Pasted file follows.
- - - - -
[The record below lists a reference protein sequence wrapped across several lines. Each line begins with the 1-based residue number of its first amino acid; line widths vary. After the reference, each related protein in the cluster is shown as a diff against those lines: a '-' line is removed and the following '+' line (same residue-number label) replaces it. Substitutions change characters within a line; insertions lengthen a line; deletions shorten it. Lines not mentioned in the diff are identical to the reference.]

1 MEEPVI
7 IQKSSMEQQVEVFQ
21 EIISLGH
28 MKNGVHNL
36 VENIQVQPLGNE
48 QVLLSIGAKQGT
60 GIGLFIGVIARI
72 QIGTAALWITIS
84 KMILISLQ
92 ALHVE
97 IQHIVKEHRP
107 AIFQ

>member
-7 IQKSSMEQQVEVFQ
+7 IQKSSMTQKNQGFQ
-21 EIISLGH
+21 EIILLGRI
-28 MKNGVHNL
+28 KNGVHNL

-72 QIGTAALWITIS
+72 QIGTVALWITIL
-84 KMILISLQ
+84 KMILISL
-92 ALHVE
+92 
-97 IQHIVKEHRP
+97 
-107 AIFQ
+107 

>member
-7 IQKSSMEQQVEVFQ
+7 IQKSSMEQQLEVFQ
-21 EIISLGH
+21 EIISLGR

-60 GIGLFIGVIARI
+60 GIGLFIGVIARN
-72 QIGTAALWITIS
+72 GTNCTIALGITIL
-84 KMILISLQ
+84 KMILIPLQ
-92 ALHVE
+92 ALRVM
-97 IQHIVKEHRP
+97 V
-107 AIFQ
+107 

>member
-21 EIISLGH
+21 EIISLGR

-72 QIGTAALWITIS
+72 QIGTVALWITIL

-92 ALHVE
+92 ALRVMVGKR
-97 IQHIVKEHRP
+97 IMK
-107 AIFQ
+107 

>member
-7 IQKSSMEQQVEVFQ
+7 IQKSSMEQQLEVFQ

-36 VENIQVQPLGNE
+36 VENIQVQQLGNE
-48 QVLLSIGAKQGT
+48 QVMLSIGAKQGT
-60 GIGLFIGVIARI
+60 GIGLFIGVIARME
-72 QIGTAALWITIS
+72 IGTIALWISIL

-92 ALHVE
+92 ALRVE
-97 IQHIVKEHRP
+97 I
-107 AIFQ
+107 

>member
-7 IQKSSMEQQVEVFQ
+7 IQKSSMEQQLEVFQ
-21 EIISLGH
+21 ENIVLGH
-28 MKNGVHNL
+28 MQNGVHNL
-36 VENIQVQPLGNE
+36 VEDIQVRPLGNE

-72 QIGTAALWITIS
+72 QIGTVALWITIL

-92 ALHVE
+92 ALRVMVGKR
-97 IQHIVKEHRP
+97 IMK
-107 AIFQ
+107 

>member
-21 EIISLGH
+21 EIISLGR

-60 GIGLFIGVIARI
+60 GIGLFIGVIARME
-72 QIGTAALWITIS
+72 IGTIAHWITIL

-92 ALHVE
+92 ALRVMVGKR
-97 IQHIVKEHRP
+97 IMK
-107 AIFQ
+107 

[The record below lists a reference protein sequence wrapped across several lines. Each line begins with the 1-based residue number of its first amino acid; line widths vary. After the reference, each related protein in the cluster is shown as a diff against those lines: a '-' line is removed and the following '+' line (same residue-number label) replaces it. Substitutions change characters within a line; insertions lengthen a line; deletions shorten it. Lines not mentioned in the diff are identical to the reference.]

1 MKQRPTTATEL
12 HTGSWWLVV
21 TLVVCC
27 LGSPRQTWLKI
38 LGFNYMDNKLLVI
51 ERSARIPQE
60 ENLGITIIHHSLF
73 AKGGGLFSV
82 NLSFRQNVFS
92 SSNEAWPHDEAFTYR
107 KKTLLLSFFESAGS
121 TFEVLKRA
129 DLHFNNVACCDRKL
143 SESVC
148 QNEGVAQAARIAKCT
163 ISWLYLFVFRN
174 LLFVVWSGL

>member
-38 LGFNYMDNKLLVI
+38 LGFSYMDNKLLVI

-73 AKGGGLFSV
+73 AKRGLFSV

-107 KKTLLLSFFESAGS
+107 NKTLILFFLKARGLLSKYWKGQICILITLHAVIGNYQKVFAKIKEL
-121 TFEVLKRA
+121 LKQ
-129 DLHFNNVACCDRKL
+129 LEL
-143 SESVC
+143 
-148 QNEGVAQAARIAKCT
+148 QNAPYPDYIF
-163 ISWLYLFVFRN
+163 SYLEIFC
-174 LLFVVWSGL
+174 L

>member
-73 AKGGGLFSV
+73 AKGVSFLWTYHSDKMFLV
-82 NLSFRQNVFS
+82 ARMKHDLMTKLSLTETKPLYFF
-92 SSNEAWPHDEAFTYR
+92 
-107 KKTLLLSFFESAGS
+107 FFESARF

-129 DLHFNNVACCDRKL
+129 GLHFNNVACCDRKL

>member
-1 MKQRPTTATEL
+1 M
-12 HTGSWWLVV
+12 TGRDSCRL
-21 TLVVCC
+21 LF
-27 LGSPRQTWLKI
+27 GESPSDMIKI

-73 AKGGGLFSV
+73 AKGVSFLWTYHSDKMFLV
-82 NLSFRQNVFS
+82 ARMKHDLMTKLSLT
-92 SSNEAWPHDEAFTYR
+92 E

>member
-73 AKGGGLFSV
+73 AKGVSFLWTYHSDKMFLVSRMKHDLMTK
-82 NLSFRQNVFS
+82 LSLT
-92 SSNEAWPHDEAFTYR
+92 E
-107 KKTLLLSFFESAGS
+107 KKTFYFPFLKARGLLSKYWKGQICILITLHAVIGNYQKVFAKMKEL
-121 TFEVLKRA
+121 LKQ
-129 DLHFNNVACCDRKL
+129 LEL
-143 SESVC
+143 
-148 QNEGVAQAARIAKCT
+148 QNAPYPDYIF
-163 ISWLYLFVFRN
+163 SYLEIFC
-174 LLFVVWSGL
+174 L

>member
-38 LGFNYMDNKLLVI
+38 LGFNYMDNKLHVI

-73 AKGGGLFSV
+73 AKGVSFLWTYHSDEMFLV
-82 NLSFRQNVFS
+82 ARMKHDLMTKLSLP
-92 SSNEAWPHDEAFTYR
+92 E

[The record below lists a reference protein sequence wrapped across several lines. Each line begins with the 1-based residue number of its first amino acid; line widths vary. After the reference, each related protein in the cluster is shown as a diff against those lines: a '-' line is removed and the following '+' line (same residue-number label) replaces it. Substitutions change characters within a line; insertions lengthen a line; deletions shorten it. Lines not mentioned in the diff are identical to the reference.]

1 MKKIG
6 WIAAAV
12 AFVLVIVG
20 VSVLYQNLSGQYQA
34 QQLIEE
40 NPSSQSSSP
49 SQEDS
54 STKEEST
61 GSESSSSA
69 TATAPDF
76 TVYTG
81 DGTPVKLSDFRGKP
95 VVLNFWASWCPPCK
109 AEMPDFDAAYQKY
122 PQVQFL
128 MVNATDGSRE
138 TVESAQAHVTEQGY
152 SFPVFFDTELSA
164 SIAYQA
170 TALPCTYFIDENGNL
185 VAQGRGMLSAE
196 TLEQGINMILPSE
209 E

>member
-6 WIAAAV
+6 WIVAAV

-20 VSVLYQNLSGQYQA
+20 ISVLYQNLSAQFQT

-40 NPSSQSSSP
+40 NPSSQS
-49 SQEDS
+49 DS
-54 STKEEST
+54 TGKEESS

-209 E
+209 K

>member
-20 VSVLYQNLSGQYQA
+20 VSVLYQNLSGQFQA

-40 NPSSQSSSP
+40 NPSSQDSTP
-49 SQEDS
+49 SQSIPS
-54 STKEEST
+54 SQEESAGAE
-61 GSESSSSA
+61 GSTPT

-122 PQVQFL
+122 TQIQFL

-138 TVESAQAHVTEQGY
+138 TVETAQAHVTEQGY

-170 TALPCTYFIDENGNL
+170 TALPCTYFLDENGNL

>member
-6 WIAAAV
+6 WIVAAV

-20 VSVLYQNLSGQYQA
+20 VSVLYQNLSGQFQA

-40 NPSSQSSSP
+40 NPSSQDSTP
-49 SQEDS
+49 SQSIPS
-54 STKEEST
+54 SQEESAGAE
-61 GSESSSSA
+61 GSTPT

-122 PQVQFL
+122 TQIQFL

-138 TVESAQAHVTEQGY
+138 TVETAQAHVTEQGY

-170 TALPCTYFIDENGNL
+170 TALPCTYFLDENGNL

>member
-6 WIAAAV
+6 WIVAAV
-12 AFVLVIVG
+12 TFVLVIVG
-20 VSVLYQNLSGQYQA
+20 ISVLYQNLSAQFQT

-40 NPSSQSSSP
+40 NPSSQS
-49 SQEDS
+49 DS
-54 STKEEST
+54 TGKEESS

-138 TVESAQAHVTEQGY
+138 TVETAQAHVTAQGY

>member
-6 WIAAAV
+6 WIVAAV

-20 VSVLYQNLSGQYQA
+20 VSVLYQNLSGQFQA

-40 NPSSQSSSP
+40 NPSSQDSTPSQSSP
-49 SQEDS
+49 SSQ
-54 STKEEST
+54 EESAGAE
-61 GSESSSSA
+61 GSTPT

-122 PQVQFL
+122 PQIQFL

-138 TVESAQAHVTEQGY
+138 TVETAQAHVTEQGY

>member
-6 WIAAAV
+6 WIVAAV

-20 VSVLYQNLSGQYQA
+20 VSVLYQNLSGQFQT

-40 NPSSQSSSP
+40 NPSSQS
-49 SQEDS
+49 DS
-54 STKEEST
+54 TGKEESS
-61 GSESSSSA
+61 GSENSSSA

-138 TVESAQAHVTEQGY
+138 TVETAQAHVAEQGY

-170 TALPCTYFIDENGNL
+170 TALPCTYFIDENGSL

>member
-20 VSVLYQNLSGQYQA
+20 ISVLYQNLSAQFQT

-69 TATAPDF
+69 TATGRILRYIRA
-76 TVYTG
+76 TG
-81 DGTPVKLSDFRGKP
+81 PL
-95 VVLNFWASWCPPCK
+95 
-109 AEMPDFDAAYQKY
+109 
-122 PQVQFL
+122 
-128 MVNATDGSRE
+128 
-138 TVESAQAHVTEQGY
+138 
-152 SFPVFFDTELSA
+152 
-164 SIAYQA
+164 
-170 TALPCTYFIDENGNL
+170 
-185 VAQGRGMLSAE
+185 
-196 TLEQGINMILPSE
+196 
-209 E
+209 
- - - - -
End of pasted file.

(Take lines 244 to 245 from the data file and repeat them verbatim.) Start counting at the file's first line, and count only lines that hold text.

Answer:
+54 SQEESAGAE
-61 GSESSSSA